MyChart is not for medical emergencies. If you have a medical emergency, call 911.
If you need help with MyChart, call us at 1-844-442-4278.
The University of Chicago Medicine Comer Children's Hospital is one of the few medical centers in the United States to offer Hyperthermic Intraperitoneal Chemoperfusion (HIPEC) for children, adolescents and young adults with certain advanced abdominal tumors.
HIPEC treatments usually occur after aggressive surgical removal of all visible abdominal tumors. During HIPEC therapy, specially trained surgeons, oncologists and perfusionists deliver a heated chemotherapy agent directly into a patient's abdominal (peritoneal) cavity through a catheter. The goal of HIPEC is to eradicate any small tumor deposits that cannot be seen or safely removed by the surgeon. In addition to eradicating tumors through direct exposure to the chemotherapy agent, HIPEC causes in heat-induced changes in the blood flow to tumor cells compared to normal cells.
Because HIPEC is administered directly into the abdomen, it is not absorbed into the blood stream and has fewer effects on the rest of the body. Physicians may administer additional medications to further minimize the effects of any absorbed chemotherapy.
Patients with cancers that affect or spread to the protective abdominal lining, the peritoneum, are particularly good candidates for HIPEC treatment. The most common peritoneal cancer in children and young adults is desmoplastic small-round-cell tumor (DSRCT). DSRCT is a rare and aggressive form of cancer, and patients with the best outcomes are those who have had near-complete surgical removal of the tumor by a skilled cancer surgeon combined with HIPEC treatments. Other cancers that can be treated with HIPEC include metastatic colon cancer, certain types of sarcoma, and malignant ovarian germ cell tumors.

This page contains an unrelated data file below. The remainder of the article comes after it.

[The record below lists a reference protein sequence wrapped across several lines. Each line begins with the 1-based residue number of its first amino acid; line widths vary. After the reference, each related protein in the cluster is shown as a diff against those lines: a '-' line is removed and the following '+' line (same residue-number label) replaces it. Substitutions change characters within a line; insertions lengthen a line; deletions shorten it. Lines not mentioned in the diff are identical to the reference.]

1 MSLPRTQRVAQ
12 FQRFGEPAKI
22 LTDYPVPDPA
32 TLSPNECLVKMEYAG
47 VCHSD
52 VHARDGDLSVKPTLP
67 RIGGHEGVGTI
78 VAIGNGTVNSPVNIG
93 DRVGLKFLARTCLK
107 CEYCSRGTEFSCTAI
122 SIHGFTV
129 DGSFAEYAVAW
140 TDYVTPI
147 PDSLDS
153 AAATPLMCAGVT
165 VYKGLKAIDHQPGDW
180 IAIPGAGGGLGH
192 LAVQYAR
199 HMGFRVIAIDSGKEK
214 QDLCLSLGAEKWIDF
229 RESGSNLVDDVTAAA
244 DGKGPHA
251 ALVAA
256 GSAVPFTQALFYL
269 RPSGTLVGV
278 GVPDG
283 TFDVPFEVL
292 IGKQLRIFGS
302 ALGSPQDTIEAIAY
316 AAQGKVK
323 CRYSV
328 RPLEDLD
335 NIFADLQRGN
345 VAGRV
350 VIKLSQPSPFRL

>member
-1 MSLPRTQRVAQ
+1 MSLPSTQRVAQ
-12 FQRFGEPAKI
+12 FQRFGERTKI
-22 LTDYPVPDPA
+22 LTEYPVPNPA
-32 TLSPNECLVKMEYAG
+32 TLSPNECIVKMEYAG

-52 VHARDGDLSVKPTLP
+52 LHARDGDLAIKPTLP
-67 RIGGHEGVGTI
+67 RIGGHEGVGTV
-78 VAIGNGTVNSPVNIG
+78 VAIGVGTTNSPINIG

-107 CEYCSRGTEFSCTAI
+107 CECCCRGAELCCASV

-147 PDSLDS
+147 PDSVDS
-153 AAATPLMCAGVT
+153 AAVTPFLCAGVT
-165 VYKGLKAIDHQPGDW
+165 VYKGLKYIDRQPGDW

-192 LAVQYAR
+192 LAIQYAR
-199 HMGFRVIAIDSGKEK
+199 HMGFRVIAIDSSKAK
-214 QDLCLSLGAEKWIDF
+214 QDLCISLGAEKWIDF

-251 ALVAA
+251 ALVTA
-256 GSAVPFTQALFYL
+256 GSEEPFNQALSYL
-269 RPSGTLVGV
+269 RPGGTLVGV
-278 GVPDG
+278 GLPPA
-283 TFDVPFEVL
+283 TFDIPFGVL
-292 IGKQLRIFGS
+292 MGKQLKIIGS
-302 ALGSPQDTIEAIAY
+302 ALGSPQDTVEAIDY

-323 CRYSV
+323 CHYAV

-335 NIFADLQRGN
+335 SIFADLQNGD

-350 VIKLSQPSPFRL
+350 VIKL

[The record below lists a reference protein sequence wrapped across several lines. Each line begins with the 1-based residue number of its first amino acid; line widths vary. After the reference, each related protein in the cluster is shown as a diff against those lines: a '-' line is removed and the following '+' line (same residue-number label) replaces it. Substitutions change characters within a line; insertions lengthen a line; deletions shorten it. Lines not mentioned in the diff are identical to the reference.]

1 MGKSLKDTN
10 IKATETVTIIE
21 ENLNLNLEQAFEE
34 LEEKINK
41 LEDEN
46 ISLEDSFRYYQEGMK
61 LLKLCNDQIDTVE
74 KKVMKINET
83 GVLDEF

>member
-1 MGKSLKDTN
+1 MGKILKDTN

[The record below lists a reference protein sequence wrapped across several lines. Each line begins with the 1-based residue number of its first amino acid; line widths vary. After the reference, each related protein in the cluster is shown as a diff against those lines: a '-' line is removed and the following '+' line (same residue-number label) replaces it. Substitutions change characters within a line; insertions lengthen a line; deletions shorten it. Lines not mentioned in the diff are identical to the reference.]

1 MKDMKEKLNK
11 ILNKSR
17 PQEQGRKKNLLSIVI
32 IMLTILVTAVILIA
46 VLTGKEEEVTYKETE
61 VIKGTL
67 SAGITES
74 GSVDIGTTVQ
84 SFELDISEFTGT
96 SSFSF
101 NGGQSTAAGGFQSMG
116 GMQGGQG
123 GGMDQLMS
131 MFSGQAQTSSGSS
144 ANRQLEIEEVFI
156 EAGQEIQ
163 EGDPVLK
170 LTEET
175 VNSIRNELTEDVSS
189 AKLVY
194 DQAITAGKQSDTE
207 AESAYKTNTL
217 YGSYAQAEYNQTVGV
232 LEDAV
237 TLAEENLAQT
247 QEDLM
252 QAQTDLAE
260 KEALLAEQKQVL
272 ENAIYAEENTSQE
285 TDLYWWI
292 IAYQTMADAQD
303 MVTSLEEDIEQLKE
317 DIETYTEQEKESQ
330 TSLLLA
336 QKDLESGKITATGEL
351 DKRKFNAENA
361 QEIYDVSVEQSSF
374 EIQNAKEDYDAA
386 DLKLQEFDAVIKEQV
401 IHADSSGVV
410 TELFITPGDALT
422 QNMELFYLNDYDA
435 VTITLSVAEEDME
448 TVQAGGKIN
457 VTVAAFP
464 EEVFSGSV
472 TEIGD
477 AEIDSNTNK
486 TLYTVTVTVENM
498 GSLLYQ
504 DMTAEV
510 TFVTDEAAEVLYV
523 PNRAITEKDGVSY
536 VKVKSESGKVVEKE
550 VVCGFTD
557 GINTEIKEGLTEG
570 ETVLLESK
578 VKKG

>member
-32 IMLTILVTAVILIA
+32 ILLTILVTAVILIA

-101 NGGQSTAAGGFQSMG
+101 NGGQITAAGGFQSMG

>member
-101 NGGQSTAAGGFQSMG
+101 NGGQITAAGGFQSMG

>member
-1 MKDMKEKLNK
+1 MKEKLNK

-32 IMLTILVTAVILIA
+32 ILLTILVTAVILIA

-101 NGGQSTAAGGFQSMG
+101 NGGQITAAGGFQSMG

DSRCT is rare, affecting only 300 patients each year. As a result, it is important to see a team of oncologists, surgeons, nurses and ancillary staff who have expertise in treating this type of malignancy. Led by surgeon Grace Mak, MD, the multidisciplinary team at Comer Children's provides advanced, comprehensive treatment for each patient. Our abdominal surgeons are skilled in traditional and minimally invasive techniques. In addition, our team works with patients and families to make the process as easy as possible as they proceed through this treatment.